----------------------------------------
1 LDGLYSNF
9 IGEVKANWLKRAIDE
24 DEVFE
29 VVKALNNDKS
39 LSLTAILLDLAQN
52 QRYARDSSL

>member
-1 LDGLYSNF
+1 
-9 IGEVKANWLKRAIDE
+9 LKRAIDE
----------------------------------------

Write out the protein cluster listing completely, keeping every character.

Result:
1 LDGLYSNF
9 IGEVKANWLKRAIDE
24 DEVFE
29 VVKALNNDKS
39 LSLTAILLDLAQN
52 QRYARDSSL

>member
-1 LDGLYSNF
+1 
-9 IGEVKANWLKRAIDE
+9 LKRAIDE